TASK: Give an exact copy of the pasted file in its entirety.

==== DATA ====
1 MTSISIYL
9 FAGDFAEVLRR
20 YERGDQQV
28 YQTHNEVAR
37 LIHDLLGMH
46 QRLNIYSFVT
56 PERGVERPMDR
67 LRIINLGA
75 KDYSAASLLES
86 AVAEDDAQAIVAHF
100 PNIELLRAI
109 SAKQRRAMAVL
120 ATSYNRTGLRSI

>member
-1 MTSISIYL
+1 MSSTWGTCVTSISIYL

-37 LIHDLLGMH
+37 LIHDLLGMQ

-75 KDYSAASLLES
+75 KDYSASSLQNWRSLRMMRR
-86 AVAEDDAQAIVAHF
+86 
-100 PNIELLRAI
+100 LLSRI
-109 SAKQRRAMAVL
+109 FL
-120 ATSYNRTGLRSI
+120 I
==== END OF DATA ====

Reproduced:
1 MTSISIYL
9 FAGDFAEVLRR
20 YERGDQQV
28 YQTHNEVAR
37 LIHDLLGMH
46 QRLNIYSFVT
56 PERGVERPMDR
67 LRIINLGA
75 KDYSAASLLES
86 AVAEDDAQAIVAHF
100 PNIELLRAI
109 SAKQRRAMAVL
120 ATSYNRTGLRSI

>member
-1 MTSISIYL
+1 MSSTWGTCVTSISIYL

-37 LIHDLLGMH
+37 LIHDLLGMQ

-75 KDYSAASLLES
+75 KDYSASSLQNWRSLRMMRR
-86 AVAEDDAQAIVAHF
+86 
-100 PNIELLRAI
+100 LLSRI
-109 SAKQRRAMAVL
+109 FL
-120 ATSYNRTGLRSI
+120 I